In this poem, Moore writes about the thoughts and memories that crowd his mind before he falls asleep at night. The phrase in question means that these memories come to him before--"ere"--he falls asleep--in other words, before "slumber" overtakes him. When he says sleep or slumber's chain has bound him, he refers to the way sleep holds us in place and controls our thoughts. What Moore focuses on is the liminal space between being absorbed by all the worries and tasks of daily life and being "dead to the world" in sleep.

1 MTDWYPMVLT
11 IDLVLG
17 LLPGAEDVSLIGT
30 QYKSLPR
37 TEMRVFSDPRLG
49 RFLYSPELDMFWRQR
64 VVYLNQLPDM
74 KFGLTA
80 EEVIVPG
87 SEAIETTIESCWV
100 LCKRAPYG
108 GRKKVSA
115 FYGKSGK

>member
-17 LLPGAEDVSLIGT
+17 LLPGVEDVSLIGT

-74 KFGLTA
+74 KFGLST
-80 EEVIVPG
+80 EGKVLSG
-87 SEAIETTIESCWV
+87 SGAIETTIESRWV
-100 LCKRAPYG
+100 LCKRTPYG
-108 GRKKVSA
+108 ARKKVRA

In those moments before sleep, the past comes flooding into Moore's mind. At first, good--"fond"-- memories of his boyhood come back to him. But then, as he remembers how heartbreak and death have hit people he knew in happier days, the memories become darker.
In the second stanza, he likens the friends he once knew, all linked together as if to one tree, to fallen leaves. The old days are gone and won't come back, so "sad memory" fills the poet's mind until he drifts off into slumber's chains.